10 What If I Can t Have or Don t Want To Have Surgery? Some people may have a nodule or tumor too large to remove by surgery. The tumor might also be in a location that makes surgery too difficult. Other people may not be able to have surgery because of certain medical conditions. Some people may not want to have surgery. In this case, other treatments may be the best option. It is still important that you continue to see your doctor on a regular basis. This will include a chest x-ray or CT scan at 3, 6, 12, and 24 months, at minimum. This way, your doctor can better manage any symptoms that may develop. Should I Consider a Clinical Study? Everything we definitely know about treating lung cancer is a result of people who were willing to take part in clinical studies. A clinical study uses treatments that are thought to be the best approach currently available. Sometimes, a treatment may be available only in a clinical study. The treatment has been carefully thought-out by experts. In general, patients who are treated in a clinical study do better than those who receive similar treatments without being part of a study. This is, in part, because of the care and effort that went into developing the treatment approach. It is also because of the checkups and monitoring that are part of a study.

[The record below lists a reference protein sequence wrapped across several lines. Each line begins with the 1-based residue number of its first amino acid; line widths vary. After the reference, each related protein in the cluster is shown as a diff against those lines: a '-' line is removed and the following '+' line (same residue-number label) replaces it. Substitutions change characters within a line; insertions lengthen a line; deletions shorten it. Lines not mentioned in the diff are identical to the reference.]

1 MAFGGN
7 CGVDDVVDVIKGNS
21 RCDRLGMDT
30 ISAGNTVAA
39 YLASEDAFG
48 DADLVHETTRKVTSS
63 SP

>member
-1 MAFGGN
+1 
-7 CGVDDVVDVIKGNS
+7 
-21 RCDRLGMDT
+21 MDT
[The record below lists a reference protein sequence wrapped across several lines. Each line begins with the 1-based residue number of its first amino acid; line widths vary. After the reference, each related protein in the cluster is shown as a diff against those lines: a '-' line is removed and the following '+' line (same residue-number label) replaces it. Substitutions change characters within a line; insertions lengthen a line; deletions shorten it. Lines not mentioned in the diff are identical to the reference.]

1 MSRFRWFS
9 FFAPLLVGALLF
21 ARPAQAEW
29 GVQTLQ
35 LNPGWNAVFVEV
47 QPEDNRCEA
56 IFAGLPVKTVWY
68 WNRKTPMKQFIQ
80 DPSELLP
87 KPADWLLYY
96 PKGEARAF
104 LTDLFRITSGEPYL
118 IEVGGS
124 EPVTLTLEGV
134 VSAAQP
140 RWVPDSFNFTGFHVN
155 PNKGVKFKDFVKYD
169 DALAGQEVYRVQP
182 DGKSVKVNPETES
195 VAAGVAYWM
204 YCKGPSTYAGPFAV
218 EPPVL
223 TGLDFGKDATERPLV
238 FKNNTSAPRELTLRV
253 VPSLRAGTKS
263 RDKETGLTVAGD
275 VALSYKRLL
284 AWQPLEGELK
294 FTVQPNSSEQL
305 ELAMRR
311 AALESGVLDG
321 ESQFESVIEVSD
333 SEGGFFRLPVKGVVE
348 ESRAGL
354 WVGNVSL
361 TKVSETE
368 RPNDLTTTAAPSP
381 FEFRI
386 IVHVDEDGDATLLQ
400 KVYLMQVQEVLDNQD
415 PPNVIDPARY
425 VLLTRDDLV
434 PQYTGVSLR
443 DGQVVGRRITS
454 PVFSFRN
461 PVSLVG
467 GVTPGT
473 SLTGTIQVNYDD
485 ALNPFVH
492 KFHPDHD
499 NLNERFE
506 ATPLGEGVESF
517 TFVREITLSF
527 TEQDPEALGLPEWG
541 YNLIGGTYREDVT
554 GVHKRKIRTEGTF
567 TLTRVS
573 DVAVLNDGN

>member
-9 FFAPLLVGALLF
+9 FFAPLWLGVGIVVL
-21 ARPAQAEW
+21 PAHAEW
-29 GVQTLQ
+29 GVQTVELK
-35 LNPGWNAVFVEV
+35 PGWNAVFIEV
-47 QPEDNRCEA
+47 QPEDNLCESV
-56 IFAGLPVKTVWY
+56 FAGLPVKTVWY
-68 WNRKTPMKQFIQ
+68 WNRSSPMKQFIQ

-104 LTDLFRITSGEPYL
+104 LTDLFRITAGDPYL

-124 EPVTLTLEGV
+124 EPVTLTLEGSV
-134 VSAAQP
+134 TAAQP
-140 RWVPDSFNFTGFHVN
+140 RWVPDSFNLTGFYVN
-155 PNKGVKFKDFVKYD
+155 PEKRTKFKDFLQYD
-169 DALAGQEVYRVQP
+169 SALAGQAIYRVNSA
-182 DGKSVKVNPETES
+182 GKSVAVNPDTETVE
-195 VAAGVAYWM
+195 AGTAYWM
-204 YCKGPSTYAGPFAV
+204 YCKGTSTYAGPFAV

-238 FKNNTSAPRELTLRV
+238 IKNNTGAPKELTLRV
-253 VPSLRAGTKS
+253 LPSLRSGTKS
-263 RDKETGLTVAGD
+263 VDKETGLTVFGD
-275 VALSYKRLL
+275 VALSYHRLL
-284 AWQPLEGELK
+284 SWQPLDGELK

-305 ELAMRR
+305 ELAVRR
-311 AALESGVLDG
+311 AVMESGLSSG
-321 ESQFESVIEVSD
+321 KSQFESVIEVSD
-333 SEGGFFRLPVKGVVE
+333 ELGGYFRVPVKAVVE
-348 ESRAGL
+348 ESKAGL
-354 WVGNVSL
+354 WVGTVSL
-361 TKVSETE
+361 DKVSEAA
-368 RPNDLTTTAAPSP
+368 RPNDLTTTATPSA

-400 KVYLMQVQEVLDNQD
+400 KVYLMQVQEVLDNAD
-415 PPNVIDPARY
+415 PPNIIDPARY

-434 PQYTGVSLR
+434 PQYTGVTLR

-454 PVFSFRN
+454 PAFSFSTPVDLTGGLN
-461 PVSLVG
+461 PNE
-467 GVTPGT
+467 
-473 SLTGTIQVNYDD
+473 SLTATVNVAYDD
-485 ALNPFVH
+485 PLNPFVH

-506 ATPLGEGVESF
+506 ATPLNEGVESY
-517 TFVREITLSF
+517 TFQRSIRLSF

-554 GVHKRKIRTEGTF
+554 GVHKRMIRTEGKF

11 Most clinical studies are randomized. This means that you agree ahead of time to be assigned to receive one treatment or another. One is the treatment that is being tested. The other treatment is usually considered to be the standard of care at that time, for your particular condition. The idea of you or your doctor not being able to choose the particular treatment may be bothersome to you. But, you should know that both of the treatments in a randomized study are thought to be good choices for you. There are clinical studies in every area of cancer therapy. Treatment studies are common ways of testing new drugs or other types of therapies. A surgical study might involve a newer type of surgery. Other studies research new methods for giving radiation. Clinical studies offer cuttingedge treatment that is thought to be the best possible approach. It just may not have been used enough for doctors to be sure. They need to treat enough people with the same treatment to know that it works well. Many people find hope and gratification when they take part in a clinical study. They know that they are helping themselves, as well as others. Clinical studies offer the advantage of providing the test treatment, often at no cost to you. You will still be responsible for other treatment costs. If you are interested in clinical studies, talk to your doctor or refer to the Resources section listed in this brochure.